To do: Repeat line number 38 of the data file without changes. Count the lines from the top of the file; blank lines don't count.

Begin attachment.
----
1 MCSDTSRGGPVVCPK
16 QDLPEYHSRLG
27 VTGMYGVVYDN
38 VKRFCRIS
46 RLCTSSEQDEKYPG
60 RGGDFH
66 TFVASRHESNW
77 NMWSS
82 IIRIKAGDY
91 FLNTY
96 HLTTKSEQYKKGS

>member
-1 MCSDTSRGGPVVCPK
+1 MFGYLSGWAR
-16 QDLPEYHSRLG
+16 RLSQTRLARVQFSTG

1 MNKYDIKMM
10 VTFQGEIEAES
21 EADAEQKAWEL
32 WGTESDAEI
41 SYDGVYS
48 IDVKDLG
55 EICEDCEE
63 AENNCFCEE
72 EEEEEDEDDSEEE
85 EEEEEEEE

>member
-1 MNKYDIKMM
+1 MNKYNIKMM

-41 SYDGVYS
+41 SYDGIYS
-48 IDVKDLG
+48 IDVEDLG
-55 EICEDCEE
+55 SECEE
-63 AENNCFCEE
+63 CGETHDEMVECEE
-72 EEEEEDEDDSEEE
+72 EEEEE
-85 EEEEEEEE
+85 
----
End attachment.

-72 EEEEEDEDDSEEE